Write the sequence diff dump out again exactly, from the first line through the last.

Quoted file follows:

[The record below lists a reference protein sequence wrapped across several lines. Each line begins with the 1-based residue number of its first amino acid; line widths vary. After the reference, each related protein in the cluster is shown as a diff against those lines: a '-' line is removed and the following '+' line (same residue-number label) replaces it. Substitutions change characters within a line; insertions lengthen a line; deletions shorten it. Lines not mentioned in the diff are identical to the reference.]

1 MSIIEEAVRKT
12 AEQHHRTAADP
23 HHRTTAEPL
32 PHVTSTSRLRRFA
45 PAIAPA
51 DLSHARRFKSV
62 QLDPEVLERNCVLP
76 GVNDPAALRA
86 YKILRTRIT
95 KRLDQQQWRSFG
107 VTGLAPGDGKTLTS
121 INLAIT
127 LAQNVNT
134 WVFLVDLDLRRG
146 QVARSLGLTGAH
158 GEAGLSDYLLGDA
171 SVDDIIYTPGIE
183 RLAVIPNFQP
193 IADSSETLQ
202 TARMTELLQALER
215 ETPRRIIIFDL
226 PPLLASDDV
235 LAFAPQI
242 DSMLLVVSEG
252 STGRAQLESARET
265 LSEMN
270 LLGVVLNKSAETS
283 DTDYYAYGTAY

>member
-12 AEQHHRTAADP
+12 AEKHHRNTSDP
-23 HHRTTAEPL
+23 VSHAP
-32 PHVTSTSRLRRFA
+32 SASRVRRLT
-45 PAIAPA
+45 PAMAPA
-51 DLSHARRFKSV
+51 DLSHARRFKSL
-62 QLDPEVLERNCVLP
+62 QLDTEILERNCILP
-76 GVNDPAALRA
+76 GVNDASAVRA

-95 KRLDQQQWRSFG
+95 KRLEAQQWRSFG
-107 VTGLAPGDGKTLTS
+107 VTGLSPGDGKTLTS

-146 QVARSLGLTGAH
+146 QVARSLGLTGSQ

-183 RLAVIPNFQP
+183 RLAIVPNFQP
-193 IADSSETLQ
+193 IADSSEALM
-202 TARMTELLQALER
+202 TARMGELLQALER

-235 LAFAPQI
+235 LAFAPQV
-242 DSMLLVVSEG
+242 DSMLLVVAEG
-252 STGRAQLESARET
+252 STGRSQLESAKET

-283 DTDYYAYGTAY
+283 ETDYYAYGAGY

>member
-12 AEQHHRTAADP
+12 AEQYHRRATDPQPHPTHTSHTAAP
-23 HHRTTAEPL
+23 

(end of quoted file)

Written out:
[The record below lists a reference protein sequence wrapped across several lines. Each line begins with the 1-based residue number of its first amino acid; line widths vary. After the reference, each related protein in the cluster is shown as a diff against those lines: a '-' line is removed and the following '+' line (same residue-number label) replaces it. Substitutions change characters within a line; insertions lengthen a line; deletions shorten it. Lines not mentioned in the diff are identical to the reference.]

1 MSIIEEAVRKT
12 AEQHHRTAADP
23 HHRTTAEPL
32 PHVTSTSRLRRFA
45 PAIAPA
51 DLSHARRFKSV
62 QLDPEVLERNCVLP
76 GVNDPAALRA
86 YKILRTRIT
95 KRLDQQQWRSFG
107 VTGLAPGDGKTLTS
121 INLAIT
127 LAQNVNT
134 WVFLVDLDLRRG
146 QVARSLGLTGAH
158 GEAGLSDYLLGDA
171 SVDDIIYTPGIE
183 RLAVIPNFQP
193 IADSSETLQ
202 TARMTELLQALER
215 ETPRRIIIFDL
226 PPLLASDDV
235 LAFAPQI
242 DSMLLVVSEG
252 STGRAQLESARET
265 LSEMN
270 LLGVVLNKSAETS
283 DTDYYAYGTAY

>member
-12 AEQHHRTAADP
+12 AEKHHRNTSDP
-23 HHRTTAEPL
+23 VSHAP
-32 PHVTSTSRLRRFA
+32 SASRVRRLT
-45 PAIAPA
+45 PAMAPA
-51 DLSHARRFKSV
+51 DLSHARRFKSL
-62 QLDPEVLERNCVLP
+62 QLDTEILERNCILP
-76 GVNDPAALRA
+76 GVNDASAVRA

-95 KRLDQQQWRSFG
+95 KRLEAQQWRSFG
-107 VTGLAPGDGKTLTS
+107 VTGLSPGDGKTLTS

-146 QVARSLGLTGAH
+146 QVARSLGLTGSQ

-183 RLAVIPNFQP
+183 RLAIVPNFQP
-193 IADSSETLQ
+193 IADSSEALM
-202 TARMTELLQALER
+202 TARMGELLQALER

-235 LAFAPQI
+235 LAFAPQV
-242 DSMLLVVSEG
+242 DSMLLVVAEG
-252 STGRAQLESARET
+252 STGRSQLESAKET

-283 DTDYYAYGTAY
+283 ETDYYAYGAGY

>member
-12 AEQHHRTAADP
+12 AEQYHRRATDPQPHPTHTSHTAAP
-23 HHRTTAEPL
+23 